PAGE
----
Most overnighters will require some kind of boat adaptation, either temporary or permanent, to accommodate necessary and required gear. Here are a few refinements to stock that may be worth considering.
- Rear Pillar
- Front Pillar
- Bulkhead / Footrest
Though I am not aware of any boat designs without rear pillars in recent years available within the U.S. market, back in the day there were some stiff plastic European boats without them. Some “pillow” style stow floats, singly or doubly, were made to place behind the seat, filling the entire stern. Not only were they easier to load with no pillar to impede entry, but they held a sumptuously larger amount of gear. One could easily extend week long trips to 10 days or longer. This should give expedition boaters wishing to extend their trips pause about the value and necessity of retaining the rear pillar in their boats. There would seem to be a logical, if not engineering tested, argument to be made about the replacement of a foam pillar by stow floats full of even less compressible gear. Consider the fact that crossover/hybrid river runners have a bulkhead behind the seat instead of a pillar, resulting in a cavernous rear storage compartment. Well, for that matter, perhaps a long overdue engineered I-beam would serve better to bring boat safety and increased storage capabilities further into the twenty-first century than the venerably fat foam pillars of the last.
The rear pillars on some kayaks extend beyond the rear deck into the cockpit, either to provide back support or as part of the seat attachment. On some boats, this extra bit of pillar may be safely whittled back to the rear cockpit combing. The extra space may then be used to accommodate additional waterproof storage.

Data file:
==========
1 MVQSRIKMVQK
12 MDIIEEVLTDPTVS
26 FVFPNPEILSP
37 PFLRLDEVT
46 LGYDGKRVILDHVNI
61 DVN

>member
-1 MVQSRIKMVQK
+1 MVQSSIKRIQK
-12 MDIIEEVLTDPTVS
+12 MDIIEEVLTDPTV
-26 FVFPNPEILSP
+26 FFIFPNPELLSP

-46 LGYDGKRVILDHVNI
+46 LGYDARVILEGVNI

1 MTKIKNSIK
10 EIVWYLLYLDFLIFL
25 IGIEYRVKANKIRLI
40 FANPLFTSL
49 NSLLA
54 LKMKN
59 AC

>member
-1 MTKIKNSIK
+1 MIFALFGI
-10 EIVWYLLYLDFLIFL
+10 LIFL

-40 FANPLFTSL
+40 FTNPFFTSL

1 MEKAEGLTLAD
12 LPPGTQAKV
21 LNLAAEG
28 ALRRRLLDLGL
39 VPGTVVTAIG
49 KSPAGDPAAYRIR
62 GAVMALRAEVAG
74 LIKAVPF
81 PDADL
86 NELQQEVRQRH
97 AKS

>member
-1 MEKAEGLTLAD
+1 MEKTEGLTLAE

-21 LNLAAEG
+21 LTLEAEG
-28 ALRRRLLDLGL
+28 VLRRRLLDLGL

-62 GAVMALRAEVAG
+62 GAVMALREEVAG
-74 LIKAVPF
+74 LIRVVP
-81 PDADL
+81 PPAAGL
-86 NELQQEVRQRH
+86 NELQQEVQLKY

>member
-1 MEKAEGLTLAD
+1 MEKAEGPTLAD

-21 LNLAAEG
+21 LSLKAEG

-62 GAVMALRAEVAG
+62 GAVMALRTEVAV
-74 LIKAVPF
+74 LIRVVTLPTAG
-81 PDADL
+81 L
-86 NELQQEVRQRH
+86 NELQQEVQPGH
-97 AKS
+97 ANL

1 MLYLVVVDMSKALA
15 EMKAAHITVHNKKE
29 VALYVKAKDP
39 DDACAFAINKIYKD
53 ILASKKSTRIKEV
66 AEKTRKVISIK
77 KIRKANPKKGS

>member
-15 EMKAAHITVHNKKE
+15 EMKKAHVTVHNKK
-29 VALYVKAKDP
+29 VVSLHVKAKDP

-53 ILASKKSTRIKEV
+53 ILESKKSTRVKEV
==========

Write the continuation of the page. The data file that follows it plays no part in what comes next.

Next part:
In the days before manufacturer supplied outfitting, kayaks were “foamed out” to provide secure, glove like fits. Among the outfitting rarely seen these days was the the attachment of a cleated tow rope and the addition of an on-board emergency kit. I have continued to add the emergency kit to every subsequent kayak I have owned, because of its additional value in self supporting. I use a small watertight Pelican (‘Peli’) Box to hold emergency repair and first aid gear. The box travels with the kayak at all times, day or week trip, strapped into a hollowed out section of the rear pillar behind the seat. It is entirely unobtrusive and never forgotten in that location. What changes from day trip to expedition is its contents. Emergency gear is swapped out for items not easily packed into stow floats for overnights. Normally, this includes “cook kit” items including stove and gas canister. I have also used it as the container for a “potty kit”. Its uses are many, adding a bit of extra space not normally available in pillared boats. Any degree of compromised pillar strength due to the hollowed out cavity within the pillar is likely made up in spades by the additional rigidity provided by the Peli box itself.
Modern river runners normally have a combination of a fore bulkhead and an abbreviated front pillar. Although I am personally loathe to make any modifications to front pillars, it’s worth a look to see what one might take advantage of. I was able to strap a bicycle water bottle cage with bottle into the engineered cavity without further modification of the front pillar of one of my boats, allowing ease of access while on river. Large diameter, pipe style, personal waste systems are carried prominently in the front pillar of a least one manufacturer’s version of crossover/hybrid whitewater kayak design.